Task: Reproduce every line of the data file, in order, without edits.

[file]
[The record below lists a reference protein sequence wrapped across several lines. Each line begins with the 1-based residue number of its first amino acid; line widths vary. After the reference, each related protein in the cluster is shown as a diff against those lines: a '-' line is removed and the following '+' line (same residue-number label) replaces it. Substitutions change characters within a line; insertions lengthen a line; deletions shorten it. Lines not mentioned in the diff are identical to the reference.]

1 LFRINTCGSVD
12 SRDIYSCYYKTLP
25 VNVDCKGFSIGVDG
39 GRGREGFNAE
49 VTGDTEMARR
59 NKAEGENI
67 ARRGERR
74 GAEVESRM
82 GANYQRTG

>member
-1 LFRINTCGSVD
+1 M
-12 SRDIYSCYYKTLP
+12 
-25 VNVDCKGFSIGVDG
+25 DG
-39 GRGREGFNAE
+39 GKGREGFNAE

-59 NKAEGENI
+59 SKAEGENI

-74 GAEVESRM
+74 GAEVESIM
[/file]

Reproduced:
[The record below lists a reference protein sequence wrapped across several lines. Each line begins with the 1-based residue number of its first amino acid; line widths vary. After the reference, each related protein in the cluster is shown as a diff against those lines: a '-' line is removed and the following '+' line (same residue-number label) replaces it. Substitutions change characters within a line; insertions lengthen a line; deletions shorten it. Lines not mentioned in the diff are identical to the reference.]

1 LFRINTCGSVD
12 SRDIYSCYYKTLP
25 VNVDCKGFSIGVDG
39 GRGREGFNAE
49 VTGDTEMARR
59 NKAEGENI
67 ARRGERR
74 GAEVESRM
82 GANYQRTG

>member
-1 LFRINTCGSVD
+1 M
-12 SRDIYSCYYKTLP
+12 
-25 VNVDCKGFSIGVDG
+25 DG
-39 GRGREGFNAE
+39 GKGREGFNAE

-59 NKAEGENI
+59 SKAEGENI

-74 GAEVESRM
+74 GAEVESIM